Neither is it possible to extend the consultation period later in September: in view of the forthcoming elections, the European Parliament has agreed with the European Commission to accept the Commission proposals to be dealt in co-decision only by October 2008 at the latest. This implies that the Commission services will need to launch and finalise an Interservice Consultation in September 2008 in order to meet this deadline. Commission services will compensate the short consultation period by individually encouraging important stakeholders (including regulators, Member States and the CRAs) to participate in the public consultation.

It would be nice to think that the later delays redress some of the defects of the initial consultation, but I’m not so sanguine. Commentators suggest that the Commission may be trying to influence the Basel capital review process by moving quickly.

making trading suspensions effective August 4, 2009

Posted by Bradley in : financial regulation , comments closed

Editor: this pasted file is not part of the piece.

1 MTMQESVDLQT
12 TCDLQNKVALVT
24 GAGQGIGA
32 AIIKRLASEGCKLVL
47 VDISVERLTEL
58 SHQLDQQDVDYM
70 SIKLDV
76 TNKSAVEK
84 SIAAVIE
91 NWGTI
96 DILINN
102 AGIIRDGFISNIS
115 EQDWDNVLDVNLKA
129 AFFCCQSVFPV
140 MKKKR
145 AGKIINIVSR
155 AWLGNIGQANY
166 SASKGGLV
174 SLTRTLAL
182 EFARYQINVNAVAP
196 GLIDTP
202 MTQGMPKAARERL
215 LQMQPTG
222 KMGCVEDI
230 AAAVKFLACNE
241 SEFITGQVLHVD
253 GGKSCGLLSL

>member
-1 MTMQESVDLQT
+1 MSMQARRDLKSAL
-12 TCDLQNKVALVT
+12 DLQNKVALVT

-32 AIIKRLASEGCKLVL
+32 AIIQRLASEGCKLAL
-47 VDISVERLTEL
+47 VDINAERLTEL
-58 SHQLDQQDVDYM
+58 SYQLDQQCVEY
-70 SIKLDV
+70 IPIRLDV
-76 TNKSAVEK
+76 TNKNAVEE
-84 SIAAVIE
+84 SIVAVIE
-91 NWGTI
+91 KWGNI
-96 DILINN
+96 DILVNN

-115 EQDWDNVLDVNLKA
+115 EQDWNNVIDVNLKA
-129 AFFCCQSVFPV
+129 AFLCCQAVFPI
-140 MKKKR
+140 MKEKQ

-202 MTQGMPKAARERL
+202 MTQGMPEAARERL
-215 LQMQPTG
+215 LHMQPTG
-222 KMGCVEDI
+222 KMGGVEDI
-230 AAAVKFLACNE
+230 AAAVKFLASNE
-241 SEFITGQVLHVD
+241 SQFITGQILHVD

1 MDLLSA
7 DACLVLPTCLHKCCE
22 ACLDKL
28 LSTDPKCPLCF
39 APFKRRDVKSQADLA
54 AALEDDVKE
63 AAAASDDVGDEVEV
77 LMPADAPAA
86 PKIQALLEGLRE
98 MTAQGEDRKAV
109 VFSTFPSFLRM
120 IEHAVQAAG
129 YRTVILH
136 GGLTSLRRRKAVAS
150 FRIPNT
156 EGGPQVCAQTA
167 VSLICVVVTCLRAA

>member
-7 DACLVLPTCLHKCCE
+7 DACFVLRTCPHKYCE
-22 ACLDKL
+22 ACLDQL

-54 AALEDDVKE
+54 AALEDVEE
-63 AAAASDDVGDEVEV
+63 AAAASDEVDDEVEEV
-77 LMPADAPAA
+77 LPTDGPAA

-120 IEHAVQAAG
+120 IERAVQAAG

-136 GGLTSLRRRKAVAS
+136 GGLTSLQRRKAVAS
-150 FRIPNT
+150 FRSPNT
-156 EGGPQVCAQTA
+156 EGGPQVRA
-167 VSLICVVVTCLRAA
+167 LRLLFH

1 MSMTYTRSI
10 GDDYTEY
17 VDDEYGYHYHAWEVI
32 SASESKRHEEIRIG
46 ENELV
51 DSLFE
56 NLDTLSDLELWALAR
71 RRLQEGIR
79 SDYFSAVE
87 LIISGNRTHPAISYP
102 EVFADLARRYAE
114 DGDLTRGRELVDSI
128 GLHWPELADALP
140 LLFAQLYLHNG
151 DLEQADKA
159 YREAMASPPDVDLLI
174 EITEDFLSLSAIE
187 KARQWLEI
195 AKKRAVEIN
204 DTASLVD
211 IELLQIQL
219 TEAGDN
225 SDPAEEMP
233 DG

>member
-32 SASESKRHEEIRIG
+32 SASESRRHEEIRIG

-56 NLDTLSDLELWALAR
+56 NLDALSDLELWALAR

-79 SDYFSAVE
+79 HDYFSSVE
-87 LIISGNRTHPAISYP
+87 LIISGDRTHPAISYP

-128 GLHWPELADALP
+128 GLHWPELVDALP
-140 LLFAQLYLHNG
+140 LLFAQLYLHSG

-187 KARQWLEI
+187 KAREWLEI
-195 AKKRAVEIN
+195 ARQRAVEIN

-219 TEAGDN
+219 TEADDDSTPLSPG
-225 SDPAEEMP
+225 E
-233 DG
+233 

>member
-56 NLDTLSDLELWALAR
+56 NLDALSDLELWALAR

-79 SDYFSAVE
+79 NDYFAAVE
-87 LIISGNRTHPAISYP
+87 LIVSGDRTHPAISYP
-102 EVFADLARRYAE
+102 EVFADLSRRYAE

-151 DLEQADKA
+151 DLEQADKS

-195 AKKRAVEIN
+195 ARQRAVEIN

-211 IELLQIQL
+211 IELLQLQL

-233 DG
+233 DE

The UK Government is consulting on the idea of making it easier for the FSA to communicate trading suspensions with respect to the OTC market to market participants by making general announcements (by Regulatory Information Service (RIS)) rather than by issuing individual instructions to prevent specific market participants from trading. However, under the new rules the FSA would retain the ability to direct a trading suspension to groups of market participants or to individual firms rather than issuing a general order. The consultation document suggests this power is likely to be used very rarely, in contrast to suspension of trading on regulated markets, and it doesn’t seem to be sensible to require the FSA to send out individual notices where market participants could reasonably be expected to pay attention to regulatory announcements. The way that the document assumes that suspensions directed to some part only of the market contrasts with how I have always thought about suspensions (and see the SEC on suspensions here). And the draft statutory instrument in the document suggests that individual firms may be able to challenge a suspension with respect to their trading. But this suspension power is, under Mifid, an incident not of the regulation of regulated markets but of the regulation of investment services businesses. Despite all the talk about transnational agreements about financial regulation, comparing financial regulation across borders doesn’t get any easier!